- Obama takes aim at ‘corporate deserters’
- Dick’s Sporting Goods lays off 478 PGA golf pros
- Senators: Cease-fire must allow Israel to defend against rockets, tunnels
- Sierra Leone doctor fighting Ebola catches disease
- Iraq welcomes Russian fighter jets, helicopter gunships into ISIL fight
- John McCain laments: Obama’s ‘self-pity … is really kind of sad’
- GOP offer to fix VA gives $10 billion in emergency funds
- Paul Ryan offers to repair U.S. economic safety net with a single grant stream
- Kim Jong-un builds bond with Putin: $250M Russia-backed addition to key port opens
- Pope Francis meets Meriam Ibrahim, a Sudanese woman sentenced to death
National Security Agency
Latest National Security Agency Items
Using evidence obtained under the National Security Agency's warrantless surveillance program would violate a terror suspect's constitutional protection against unreasonable search and seizure, the suspect argued Wednesday in a court document filed with help from the American Civil Liberties Union.
In the months since Edward Snowden's unauthorized release of information about National Security Agency (NSA) programs involving collection of data on Americans at home and foreigners abroad, there has been a long overdue debate about the legality, as well as the need and desirability, of these programs.
As the Obama administration considers ending the storage of millions of phone records by the National Security Agency, the government is quietly funding research to prevent eavesdroppers from seeing whom the U.S. is spying on, The Associated Press has learned.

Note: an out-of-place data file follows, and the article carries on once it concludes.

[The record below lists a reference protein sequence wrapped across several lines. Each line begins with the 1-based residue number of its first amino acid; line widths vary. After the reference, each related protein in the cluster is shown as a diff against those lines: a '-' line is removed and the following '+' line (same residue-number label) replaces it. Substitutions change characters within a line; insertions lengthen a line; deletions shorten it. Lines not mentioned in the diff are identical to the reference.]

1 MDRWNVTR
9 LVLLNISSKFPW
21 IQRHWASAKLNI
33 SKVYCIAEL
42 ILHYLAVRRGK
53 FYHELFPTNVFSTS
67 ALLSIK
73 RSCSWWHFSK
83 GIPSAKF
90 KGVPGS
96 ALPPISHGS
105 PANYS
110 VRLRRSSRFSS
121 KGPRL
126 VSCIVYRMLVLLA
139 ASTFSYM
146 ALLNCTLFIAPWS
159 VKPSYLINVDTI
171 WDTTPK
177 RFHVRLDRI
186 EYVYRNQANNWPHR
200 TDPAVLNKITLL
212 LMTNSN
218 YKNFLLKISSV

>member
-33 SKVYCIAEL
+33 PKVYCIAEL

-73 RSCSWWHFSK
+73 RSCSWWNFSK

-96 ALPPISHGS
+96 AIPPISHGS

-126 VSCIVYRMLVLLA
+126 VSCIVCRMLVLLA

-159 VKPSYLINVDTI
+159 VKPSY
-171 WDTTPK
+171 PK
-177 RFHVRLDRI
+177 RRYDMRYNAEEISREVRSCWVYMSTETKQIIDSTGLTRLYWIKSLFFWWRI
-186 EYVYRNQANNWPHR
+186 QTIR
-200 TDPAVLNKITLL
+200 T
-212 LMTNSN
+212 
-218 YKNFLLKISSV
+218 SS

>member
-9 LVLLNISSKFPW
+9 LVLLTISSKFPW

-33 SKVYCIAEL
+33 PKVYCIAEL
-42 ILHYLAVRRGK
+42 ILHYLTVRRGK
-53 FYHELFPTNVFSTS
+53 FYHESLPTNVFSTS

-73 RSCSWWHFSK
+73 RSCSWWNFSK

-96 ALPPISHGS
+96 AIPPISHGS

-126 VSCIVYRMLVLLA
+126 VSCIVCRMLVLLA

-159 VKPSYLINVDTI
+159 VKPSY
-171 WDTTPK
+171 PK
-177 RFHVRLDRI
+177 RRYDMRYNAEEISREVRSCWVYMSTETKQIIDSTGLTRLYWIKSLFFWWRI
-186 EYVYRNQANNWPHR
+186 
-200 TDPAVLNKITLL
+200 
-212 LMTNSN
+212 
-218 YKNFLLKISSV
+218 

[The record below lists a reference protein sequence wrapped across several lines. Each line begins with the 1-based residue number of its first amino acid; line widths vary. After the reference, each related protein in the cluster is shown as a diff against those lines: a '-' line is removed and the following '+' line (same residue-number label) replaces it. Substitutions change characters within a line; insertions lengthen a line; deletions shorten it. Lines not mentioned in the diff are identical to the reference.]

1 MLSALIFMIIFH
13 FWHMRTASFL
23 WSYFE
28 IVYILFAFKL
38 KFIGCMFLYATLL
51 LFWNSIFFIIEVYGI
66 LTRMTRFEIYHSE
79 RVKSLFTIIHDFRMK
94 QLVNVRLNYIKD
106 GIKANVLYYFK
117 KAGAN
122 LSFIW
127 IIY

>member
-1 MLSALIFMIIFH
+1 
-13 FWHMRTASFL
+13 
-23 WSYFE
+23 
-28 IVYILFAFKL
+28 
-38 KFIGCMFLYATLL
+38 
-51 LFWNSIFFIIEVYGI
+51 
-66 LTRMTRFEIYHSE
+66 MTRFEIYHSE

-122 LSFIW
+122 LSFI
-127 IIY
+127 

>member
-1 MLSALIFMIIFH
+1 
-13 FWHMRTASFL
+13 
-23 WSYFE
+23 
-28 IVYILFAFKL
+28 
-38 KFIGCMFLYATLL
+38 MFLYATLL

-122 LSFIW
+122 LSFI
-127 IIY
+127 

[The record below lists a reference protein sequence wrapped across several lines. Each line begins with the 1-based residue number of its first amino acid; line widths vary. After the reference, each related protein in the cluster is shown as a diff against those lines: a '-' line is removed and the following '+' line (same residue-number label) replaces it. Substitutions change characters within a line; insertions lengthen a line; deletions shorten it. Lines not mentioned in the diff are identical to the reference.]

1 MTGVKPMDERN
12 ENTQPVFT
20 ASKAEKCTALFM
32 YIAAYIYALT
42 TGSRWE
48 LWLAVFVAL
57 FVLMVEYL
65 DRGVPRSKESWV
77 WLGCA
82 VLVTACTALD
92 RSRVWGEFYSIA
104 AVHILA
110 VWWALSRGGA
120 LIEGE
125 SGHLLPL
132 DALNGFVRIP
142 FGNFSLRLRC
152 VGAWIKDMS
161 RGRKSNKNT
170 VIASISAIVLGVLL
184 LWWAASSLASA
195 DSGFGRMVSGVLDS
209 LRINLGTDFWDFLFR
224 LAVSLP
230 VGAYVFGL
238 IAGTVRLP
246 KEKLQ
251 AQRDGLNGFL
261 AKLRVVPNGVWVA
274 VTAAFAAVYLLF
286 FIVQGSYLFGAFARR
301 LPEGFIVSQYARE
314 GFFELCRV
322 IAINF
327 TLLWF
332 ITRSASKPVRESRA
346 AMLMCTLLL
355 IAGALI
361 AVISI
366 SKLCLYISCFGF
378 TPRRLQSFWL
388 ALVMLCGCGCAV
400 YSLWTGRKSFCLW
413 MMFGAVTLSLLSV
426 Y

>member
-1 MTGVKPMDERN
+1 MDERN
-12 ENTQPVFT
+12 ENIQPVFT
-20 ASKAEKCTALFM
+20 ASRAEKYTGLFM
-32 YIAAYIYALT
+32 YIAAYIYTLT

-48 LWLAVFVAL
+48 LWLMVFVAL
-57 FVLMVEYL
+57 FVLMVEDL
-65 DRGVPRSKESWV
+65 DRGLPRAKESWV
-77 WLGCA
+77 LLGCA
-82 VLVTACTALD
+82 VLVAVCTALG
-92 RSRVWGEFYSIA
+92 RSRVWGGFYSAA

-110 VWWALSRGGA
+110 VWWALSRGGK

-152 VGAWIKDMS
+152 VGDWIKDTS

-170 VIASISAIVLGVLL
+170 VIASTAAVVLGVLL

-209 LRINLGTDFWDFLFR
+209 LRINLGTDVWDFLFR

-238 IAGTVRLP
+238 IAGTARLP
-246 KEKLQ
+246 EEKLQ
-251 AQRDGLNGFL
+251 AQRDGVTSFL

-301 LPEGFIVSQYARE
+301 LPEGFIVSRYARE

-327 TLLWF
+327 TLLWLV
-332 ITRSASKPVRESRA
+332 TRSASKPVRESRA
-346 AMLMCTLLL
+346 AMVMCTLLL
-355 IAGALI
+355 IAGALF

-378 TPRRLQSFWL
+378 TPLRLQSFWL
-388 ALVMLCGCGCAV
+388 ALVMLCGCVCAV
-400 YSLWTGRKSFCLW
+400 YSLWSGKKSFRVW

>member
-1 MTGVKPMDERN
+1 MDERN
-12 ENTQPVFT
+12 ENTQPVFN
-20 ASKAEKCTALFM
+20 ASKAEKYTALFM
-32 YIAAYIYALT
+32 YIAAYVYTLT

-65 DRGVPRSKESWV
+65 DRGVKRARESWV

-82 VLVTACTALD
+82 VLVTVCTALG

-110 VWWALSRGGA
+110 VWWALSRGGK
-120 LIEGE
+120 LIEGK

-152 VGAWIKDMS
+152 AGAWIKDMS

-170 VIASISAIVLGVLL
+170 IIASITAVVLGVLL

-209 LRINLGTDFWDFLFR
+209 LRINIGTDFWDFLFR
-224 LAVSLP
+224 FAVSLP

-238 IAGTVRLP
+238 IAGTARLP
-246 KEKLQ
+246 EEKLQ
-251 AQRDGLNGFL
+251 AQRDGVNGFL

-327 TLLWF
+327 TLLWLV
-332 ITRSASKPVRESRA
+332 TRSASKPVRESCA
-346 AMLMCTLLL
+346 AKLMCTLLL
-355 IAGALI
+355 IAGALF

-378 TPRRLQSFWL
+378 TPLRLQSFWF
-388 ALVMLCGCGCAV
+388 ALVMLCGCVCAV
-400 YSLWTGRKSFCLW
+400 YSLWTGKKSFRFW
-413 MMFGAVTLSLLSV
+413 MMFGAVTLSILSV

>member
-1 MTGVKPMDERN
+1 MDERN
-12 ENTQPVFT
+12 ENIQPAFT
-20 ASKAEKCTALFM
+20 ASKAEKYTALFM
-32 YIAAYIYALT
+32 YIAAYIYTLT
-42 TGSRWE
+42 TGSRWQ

A Navy admiral is the apparent choice to be the next chief of the troubled National Security Agency, which was rocked by former analyst Edward Snowden's disclosures of its secret surveillance programs that collect phone and Internet data around the world and now faces enormous pressure to change its ways.
The U.S. government is looking at ways to prevent anyone from spying on its own surveillance of Americans' phone records.
Google will be free to tell the American public how often it has been solicited by the federal government to provide sensitive customer information in response to national security threats.
Most Americans are unimpressed with President Barack Obama's efforts to restore trust in government in the wake of disclosures about secret surveillance programs that swept up the phone records of hundreds of millions in the United States.
Documents leaked by former NSA contactor Edward Snowden suggest that spy agencies have a powerful ally in Angry Birds and a host of other apps installed on smartphones across the globe.
Republican Sen. Rand Paul said his class-action lawsuit against the National Security Agency over its secretive spying programs will be "historic," because it speaks to the heart of Fourth Amendment protections in the Constitution.